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Teen Safety on Internet



Spend much time surfing the web? If you do, you need to be wary of things that lurk on the dark side of the Internet. Not only are there viruses, hackers and spammers. Internet is full of predators, and a bunch of evildoers are out there just waiting to pounce on teens in the digital world.

This created an online community of real-life close friends. It was a way to bring conversations with your friends home after school. With the proliferation of smartphones comes the increase of strangers in the teenage online community. A predator can interact with youth through a forum with a false identity. This increase in mass social interaction leads to extreme statistics on cyber bullying. 33% of teens admit to being cyber bullied in the past.

You have probably heard of someone’s computer being hacked, his or her identity being stolen online, or even having some embarrassing pictures posted online. Lets’s learn something about teen safety on internet.

Teen Safety on Internet Tips

1. Keep Your Online Identity Secret

Don’t tell anyone your real name and address or what neighborhood you live in. Here’s the general rule: Don’t give out any information that a predator could possibly use to find you. The Federal Trade Commission says that even “small clues” like what school you attend or the name of your athletic team is enough for a predator to figure out your identity.

2. Your Username and Password Belong to You 

Don’t give your username or password to anyone. What if a friend logs on and pretends to be you, and then says something really awful and gets you in trouble? Sure, it might seem funny to the “former” friend, but it’s serious and it happens everyday. With your username and password, someone can post language that gets you expelled from school, in trouble with your parents, or even in trouble with the law.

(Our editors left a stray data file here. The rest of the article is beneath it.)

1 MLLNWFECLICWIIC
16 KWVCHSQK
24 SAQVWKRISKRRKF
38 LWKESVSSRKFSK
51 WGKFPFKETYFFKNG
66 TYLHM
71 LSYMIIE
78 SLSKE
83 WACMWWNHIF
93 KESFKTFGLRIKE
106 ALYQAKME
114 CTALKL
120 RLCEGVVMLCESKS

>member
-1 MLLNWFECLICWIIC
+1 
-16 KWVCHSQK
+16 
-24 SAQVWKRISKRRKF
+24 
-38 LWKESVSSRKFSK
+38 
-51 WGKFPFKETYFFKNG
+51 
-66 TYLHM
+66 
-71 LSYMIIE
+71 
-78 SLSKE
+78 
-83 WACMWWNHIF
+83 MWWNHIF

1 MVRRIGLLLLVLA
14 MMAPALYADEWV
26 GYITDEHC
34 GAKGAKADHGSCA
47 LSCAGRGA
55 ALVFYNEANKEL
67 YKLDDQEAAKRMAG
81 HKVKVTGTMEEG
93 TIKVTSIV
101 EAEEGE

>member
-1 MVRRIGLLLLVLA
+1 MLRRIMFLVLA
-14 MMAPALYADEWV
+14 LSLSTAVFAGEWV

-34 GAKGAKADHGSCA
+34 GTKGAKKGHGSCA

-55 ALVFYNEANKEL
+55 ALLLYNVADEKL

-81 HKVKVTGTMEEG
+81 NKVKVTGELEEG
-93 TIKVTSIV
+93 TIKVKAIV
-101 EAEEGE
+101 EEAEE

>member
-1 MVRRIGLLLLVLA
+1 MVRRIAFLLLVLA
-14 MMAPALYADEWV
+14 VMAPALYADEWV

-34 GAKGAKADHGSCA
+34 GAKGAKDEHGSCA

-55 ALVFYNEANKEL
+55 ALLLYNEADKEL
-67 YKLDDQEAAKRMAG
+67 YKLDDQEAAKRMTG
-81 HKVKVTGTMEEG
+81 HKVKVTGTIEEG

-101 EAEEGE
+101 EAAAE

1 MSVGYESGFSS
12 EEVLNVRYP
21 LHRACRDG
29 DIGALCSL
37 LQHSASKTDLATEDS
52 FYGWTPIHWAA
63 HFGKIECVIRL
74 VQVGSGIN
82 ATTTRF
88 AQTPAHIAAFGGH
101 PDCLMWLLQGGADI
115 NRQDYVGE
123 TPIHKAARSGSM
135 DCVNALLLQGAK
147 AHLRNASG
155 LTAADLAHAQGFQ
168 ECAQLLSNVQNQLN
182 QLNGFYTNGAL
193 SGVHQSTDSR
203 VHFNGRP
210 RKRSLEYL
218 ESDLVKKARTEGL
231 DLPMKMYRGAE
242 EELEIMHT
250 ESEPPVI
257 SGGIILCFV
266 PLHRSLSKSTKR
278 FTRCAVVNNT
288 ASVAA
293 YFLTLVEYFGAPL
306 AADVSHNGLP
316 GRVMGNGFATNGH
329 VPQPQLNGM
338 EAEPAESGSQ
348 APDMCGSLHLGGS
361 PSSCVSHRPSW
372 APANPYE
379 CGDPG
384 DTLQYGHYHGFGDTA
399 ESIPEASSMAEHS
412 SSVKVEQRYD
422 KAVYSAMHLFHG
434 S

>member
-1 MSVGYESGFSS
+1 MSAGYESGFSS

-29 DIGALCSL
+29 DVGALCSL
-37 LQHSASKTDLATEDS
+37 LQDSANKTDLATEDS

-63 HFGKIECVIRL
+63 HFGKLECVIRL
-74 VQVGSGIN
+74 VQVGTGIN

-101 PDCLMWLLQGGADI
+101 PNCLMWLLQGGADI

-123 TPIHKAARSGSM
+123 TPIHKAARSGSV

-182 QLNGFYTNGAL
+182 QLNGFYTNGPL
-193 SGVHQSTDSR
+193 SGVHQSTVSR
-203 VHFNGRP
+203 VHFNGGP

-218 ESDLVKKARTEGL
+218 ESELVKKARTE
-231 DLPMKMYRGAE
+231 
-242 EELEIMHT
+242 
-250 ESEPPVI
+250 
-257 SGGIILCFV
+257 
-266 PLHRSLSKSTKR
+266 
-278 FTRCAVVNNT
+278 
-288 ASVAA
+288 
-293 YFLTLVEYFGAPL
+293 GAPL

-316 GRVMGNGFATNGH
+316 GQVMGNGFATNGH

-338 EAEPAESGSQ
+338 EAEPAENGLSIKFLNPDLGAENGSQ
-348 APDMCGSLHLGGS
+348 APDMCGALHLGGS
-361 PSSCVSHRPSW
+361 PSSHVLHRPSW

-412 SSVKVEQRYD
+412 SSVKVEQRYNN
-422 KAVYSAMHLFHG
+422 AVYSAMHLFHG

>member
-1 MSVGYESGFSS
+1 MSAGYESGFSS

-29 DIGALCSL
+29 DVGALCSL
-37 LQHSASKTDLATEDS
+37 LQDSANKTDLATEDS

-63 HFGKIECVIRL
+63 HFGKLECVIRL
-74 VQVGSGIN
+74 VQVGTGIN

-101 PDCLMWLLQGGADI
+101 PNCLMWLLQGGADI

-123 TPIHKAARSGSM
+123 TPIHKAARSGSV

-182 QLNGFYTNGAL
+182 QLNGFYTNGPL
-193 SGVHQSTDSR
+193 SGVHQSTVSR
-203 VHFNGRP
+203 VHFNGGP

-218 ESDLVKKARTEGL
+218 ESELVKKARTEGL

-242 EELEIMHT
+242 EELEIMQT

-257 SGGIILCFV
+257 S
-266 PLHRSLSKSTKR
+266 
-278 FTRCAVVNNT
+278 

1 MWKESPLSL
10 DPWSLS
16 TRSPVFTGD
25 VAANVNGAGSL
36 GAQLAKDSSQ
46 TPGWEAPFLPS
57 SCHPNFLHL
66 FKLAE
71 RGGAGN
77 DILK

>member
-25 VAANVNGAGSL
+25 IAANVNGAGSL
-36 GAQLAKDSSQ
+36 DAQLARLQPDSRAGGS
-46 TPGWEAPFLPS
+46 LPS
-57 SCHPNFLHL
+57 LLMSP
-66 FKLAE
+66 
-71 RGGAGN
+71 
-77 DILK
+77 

3. The Internet has a Great Memory

Just because the Internet is so massive does not mean that embarrassing pictures, rude or mean comments, or illegal activities will disappear forever. Watch what you post about yourself or others, or allow your friends to post about you, because you may have to live with it for a long, long time.

4. Be Good Online

Writing “hate” emails, hacking into other people’s computers, illegally downloading music or movies and making online threats are just as illegal on the Internet as they are in the real world. You cannot hide behind a screen name and get away with it. Watch what you write because someone else is watching what you write.

5. Be Extremely Careful about Meeting Someone in Person

The FBI gives an all-out blanket warning: “Never meet anyone in person that you meet online.” That said, many teens do make good friends online. You just have to be super-cautious and make sure other people you know and trust also know this “new” online person.

If you do decide to meet the new person, bring your parents with you. All of you meet together in a public area like a mall where there are tons of people around. Ask that the person’s parents come, too. If the situation feels creepy, it probably is! Just like in the real world, trust your gut instincts.

6. Your Parents Are Ultimately Responsible for Minors Online

Even if your parents don’t know much about the Internet, tell them what types of web sites you go to. They will probably be interested and impressed with your Internet skills. They may also help you avoid potential problems if a web site or new “friend” looks sketchy.

How Do I Report Creepy or Illegal Things Online?

While most Internet activity is legal, occasionally you might come across something that just seems wrong, creepy or even scares you. The first thing to do is tell your parents just like you’d do if a creep talked dirty to you at the movies. Your parents can support you and help you make the right decisions about what to do next. If you decide to report the suspicious activity or person, there are two web sites you can go to:

  1. For computer hacking, online stealing, or similar suspicious or illegal activity, go to www.ic3.gov. Follow the instructions for how to report what you saw.
  2. For any suspicious activity involving sexual messages, someone sending you nude photos or asking you to send nude photos, someone trying to get you to do sexual things, or any other sexually related incident, go to www.cybertipline.com.

Internet is completely awesome. It lets you discover an incredible new world and meet some great new friends.  Just use it with caution. You can check infographics about teen safety on internet.

Teen safety on Internet